Members of the Beaufort Masters swim team consider themselves lucky enough just to have a squad in a town this size.
That they bagged a coach with the credentials of Carlton Bruner has them downright giddy. Bruner, a former Olympian, fills the position resigned by 90-year-old Dick Fetters earlier this year.
"We're so lucky," said Pete Palmer, chairman of the Historic Beaufort Foundation and Masters team member the past 11 years. "We can't pay him what he's worth. But we've got him."
Bruner, 39, swam for the University of Florida in the early 1990s and later for the U.S. Olympic team at the 1996 games in Atlanta, Bruner's hometown. He was chosen as Masters coach by a vote of team members after conducting practices during a trial period held for candidates.
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Bruner moved to Beaufort after tiring of Atlanta's growth and traffic. He joined the Masters team to meet people and was surprised at the size of the group.
Palmer said Bruner has impressed with the drills he chooses and his attention paid to each swimmer, no matter the skill level. Thinking about the different parts of the stroke can be a chore, Palmer said, Bruner's drills help with that.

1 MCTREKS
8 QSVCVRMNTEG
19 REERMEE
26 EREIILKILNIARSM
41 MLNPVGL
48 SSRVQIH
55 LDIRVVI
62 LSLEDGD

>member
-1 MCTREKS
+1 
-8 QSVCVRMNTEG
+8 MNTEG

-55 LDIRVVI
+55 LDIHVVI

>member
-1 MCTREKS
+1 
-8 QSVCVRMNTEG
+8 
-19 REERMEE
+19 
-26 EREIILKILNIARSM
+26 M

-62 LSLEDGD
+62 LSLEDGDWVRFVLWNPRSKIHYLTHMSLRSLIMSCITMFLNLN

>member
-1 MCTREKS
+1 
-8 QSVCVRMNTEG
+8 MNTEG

"He really gets us thinking about such neat things that you stop thinking about getting to the other end and are thinking about what you're doing," Palmer said.
Under Fetters, who started the Masters team at Parris Island more than 20 years ago, the Beaufort group has experienced annual success at the state level. The team competes in three big state meets each year, short course yards, short course meters and long course meters.
Other events are sprinkled in throughout the year, with members traveling to events in South Carolina, North Carolina and Georgia. One of Bruner's premises is to invite anyone who wants to swim to join the team.
New members can partake in practices for a couple weeks before deciding whether to join, he said.
The group practices at Beaufort Indoor Pool and Bruner has talked to the YMCA about forming a partnership if the need for more pool space arises.
Fetters required that team members compete in meets to join the team, and so the club differed from many where participants swim only for fitness. Bruner said he would relax the requirement to a degree, asking swimmers to compete in two of the three state meets with plans to re-evaluate next year.
Part of the sacrifice Bruner made when becoming coach last month was to give up swimming with the team. He said the time required to do the job correctly meant he couldn't also participate.
But he still stays in shape the best he can in order to swim in various charity events.
"Swimming is certainly near and dear to my heart," he said. "... I'll stay in it. I'll find a way."